I worked with a great sports psychologist at the AIS. I didn’t know I needed to see one until I started seeing her. And, I turned to my close friends and family, especially my big brother Ben, who’s a pretty good basketballer himself and keen to become a life coach.

 

Ben’s been great to me over the years. Even just recently, when I was left out of a starting side for my club, Townsville, I contacted him and he wrote back an epic message full of great advice. Having support like that is crucial, but I think my resilience is also a product of my country upbringing.

 

 

I’m the third of four children. My older sister, Carly, is now a child psychologist – she got the brains – and the rest of us are athletes. Ben, who’s five years older, played a lot for the Sydney Kings before heading to Europe. Jack, two-and-a-half years younger than me, was good at basketball but now plays AFL for Collingwood.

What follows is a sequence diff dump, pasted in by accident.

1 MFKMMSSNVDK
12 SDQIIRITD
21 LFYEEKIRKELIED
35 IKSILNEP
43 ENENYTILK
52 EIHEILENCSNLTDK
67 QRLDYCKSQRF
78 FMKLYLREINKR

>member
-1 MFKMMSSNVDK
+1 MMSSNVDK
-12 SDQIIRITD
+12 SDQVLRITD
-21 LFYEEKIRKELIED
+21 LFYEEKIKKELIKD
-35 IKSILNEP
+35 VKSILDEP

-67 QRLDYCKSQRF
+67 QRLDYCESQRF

While Ben has been a caring older bro, my tussles with Jack probably toughened me up for the tasks ahead.

 

Our home was at Williamstown, a small town in the Barossa Valley. We lived on one-and-a-half acres and had a few chickens. As in all country communities, sport was a uniting force. I played netball for a while, my brothers played basketball and footy. Dad was president of the basketball club and later became president of the football club. Sport was just what everyone did on the weekends.

 

I loved playing against my high school friends and others from around the area on the weekends. Among them was Cayla Francis, who’s gone on to do really great things in basketball. We went to the WNBA together, which is amazing to think about. My environment growing up was so healthy, being outside, active and social.